Royal Bank of Canada Sees Role for Public Blockchains in Secure Payments

A major bank in Canada is seeking a patent for a secure means of processing payments that could connect with a public blockchain.

AccessTimeIconJan 27, 2017 at 2:30 p.m. UTC
Updated Dec 12, 2022 at 1:43 p.m. UTC

Canada's largest bank is seeking a patent for a secure means of processing payments that could connect with a public blockchain.

On 19th January, the US Patent and Trademark Office published an application from the Royal Bank of Canada (RBC) for "secure processing of electronic payments". The application, submitted in July 2016, details the use of trusted devices to administer, process and store payment transactions, in an environment utilizing digital wallets and merchant-based points-of-sale (POSs).

As envisioned, some of these applications could be used to connect to an unspecified public blockchain.

The RBC application notes:

"Among the many advantages offered by trusted platforms, trusted devices, and other systems, devices, and processes in accordance with the invention is the ability they provide to adapt to developing technologies. For example, one or more trusted devices, including for example one or more mPOSs, may participate in, or otherwise be associated with, various forms of public ledgers, such as blockchains."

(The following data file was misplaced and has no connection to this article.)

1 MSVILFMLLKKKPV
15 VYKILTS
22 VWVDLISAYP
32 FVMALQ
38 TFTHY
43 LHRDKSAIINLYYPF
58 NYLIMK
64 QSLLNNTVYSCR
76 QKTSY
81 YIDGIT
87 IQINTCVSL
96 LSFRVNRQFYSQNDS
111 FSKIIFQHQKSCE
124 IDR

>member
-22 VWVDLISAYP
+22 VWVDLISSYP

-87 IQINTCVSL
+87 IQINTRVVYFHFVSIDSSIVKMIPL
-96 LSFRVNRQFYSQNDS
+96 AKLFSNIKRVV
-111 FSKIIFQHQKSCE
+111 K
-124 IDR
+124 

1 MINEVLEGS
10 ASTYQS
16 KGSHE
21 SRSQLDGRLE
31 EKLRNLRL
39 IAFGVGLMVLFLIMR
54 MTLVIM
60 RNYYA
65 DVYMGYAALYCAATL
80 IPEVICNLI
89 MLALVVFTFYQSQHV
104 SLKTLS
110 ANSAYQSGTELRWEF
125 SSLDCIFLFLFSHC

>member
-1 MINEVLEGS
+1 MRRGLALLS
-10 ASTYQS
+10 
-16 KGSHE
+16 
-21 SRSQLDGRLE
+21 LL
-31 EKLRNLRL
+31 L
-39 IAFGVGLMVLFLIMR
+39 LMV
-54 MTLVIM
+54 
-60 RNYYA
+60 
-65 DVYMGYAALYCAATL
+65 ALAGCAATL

Later, the application details how the concept could include support for a variety of currencies, including bitcoin.

"[T]he trusted enabled to pay the merchant in the merchant's preferred format (including choice of currency, such as dollars, euros, pounds, roubles, or yen, or electronic currency such as bitcoin) using suitably-configured signals and data exchanges," it states.

While the application hints at some of the areas in which RBC is looking to potentially incorporate blockchain, the bank has been open about its work with the tech in the past.

Early last year, RBC indicated that payments was one area in which it was looking to the technology for possible applications. It later tested a remittance concept in partnership with distributed ledger startup Ripple.

Image Credit:  DayOwl / Shutterstock, Inc.


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